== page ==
66. Circumnavigating – The ‘Easy’ Way

I thought I should try to explain a little around the way I am planning my circumnavigation. At least the first half of it. But before that, I should probably mention a couple of things:

First, I firmly believe we live on a sphere and that if you set off in one direction and avoid hitting land you will eventually end up where you started. So for all of you that think the earth is flat, you can stop reading now and go back to spreading conspiracy theories instead.

Secondly, there are many ways to sail around the world. Some routes are more challenging and some are downright dangerous. The route I am looking at this time is aimed at trying to avoid icebergs, hurricanes, cyclones and pirates. I also want to predominantly sail downwind in warm climates. Who knows though, maybe I will embark on a more challenging route if I decide to have another go once I have completed my first lap.

Lastly, I have not done this before. My plan is based on what I have read in books and learnt from fellow cruisers. I hope to revisit this post in a few years and compare notes.

So, let’s start with a simplified meteorology lesson. An area that I am in no way an expert in but one that I want to learn a lot more about. There are usually high-pressure areas located around 30 degrees north and 30 degrees south of the equator. Winds at surface level circulate clockwise around high pressures in the northern hemisphere and anti-clockwise in the southern hemisphere. This means that you should have predominantly easterly winds on either side of the equator if you sail between something like 5 and 25 degrees either side of the equator. Closer to the equator though, you have something called the intertropical convergence zone. This is an area characterised by very light winds. It is also called the Doldrums.

Further, if the surface water temperature gets too high you run the risk of ending up in a hurricane or a cyclone. They start to form at around 27 degrees C. So, if you want to sail comfortably: Sail west, in an area between 5 and 25 degrees on either side of the equator and stay on the winter side. Now, it should be noted that this applies to large bodies of open water. Land, changes in depth and currents have a tendency to mess things up.

Geographically astute readers will note that two large masses of land, the Americas and Africa, will be in your way if you attempt this. Fortunately, mankind solved this by digging two canals, the Panama and the Suez canals, that enable you to pass through these land masses. Circumnavigators of the past had no option other than to pass south of South America (Cape Horn) and south of Africa (Cape of Good Hope). For me this means that I have two big decisions to make regarding what route to take. I have taken the first one already. I’m on my way to the Panama Canal where I hope to pass to the Pacific Ocean sometime during the first quarter of next year. The second decision is whether to take the Suez Canal to the Mediterranean or go around the Cape of Good Hope. The route through the Red Sea and the Suez Canal is much shorter and probably also less challenging but it will also bring you close to some very distressed areas where there have been a number of piracy attacks. For this reason, I never really considered this route, but I understand that things may have improved lately. It still feels far from safe though. Fortunately, I don’t have to make this decision for a couple of years and in the meantime, I will keep an eye on how things develop.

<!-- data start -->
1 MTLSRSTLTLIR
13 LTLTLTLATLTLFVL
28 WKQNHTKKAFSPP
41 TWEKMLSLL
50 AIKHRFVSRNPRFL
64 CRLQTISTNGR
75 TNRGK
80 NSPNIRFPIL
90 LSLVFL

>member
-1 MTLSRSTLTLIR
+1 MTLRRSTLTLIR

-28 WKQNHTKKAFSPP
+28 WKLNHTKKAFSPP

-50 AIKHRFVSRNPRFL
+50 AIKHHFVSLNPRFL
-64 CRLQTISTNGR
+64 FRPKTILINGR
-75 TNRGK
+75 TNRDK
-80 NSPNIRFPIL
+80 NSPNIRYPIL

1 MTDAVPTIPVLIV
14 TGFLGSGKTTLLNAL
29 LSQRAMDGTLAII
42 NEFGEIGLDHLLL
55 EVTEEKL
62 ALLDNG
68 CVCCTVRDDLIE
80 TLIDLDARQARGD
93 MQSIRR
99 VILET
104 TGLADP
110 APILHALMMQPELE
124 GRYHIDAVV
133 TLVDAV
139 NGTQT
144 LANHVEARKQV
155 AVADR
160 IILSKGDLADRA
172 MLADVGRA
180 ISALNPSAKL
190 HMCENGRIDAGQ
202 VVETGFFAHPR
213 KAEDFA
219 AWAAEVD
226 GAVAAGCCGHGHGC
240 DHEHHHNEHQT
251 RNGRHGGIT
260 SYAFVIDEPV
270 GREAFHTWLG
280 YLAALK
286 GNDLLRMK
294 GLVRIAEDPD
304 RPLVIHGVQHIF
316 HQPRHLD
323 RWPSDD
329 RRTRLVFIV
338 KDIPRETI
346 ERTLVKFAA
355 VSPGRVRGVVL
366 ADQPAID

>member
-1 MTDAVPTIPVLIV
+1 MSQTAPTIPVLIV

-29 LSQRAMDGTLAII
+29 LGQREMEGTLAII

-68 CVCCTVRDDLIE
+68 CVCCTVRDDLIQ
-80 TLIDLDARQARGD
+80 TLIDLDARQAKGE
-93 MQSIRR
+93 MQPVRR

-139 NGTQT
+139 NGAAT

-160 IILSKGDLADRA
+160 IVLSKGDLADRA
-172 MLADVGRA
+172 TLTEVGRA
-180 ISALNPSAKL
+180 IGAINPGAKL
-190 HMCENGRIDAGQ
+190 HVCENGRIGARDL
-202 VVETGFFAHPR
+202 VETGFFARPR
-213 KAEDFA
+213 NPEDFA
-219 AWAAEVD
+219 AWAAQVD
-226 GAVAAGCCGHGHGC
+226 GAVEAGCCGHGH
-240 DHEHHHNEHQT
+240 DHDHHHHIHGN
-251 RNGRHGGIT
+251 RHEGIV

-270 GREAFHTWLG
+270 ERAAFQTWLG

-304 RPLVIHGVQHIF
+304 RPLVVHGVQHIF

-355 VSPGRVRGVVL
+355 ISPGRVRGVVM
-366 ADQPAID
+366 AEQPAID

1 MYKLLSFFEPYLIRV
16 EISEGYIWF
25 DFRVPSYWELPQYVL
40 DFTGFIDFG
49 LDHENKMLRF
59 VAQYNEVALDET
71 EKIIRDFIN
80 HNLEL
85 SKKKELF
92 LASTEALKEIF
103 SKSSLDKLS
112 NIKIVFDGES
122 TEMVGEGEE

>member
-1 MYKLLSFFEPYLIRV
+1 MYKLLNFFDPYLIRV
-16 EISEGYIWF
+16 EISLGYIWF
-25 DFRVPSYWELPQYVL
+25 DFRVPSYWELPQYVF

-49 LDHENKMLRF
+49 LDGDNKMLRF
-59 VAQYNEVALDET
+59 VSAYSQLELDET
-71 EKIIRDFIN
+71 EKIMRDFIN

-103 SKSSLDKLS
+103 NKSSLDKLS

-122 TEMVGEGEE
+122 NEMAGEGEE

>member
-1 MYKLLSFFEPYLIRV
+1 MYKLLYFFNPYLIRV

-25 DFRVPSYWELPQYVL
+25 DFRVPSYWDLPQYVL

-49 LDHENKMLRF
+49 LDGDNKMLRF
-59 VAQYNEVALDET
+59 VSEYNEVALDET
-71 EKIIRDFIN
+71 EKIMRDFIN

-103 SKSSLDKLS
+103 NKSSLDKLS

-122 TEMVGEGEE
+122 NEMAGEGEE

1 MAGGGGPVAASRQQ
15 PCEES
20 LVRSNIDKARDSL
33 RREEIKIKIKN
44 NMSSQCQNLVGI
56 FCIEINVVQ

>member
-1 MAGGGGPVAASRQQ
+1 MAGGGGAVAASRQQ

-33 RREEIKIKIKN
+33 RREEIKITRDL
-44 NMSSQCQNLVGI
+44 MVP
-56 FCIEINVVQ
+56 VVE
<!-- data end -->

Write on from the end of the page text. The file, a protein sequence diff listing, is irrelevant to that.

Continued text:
My immediate plan is to get to Panama around Christmas time. The reason for this is that the trade winds that carried me across the Atlantic last year start to increase around Christmas time. When these winds reach the Caribbean basin in Central America they intensify and can bring some quite rough conditions in this area. The recommended times to sail this over 1,000 Nm leg is either in December or in April/May. Leaving it to the later weather window will either mean that I will not get to explore the Bocas del Toro and San Blas areas or force me to stay in Panama during the next hurricane season. And hurricane season in Panama means lots of thunderstorms. Something that I want to avoid if I can. Ideally, I’d like to go through the canal in March or so as that would give me a lot of time to experience the South Pacific before their cyclone season starts in November. By then I need to go to the northern hemisphere again or dodge the tropical storm belt in New Zeeland. Before I can return to the South Pacific again six months later.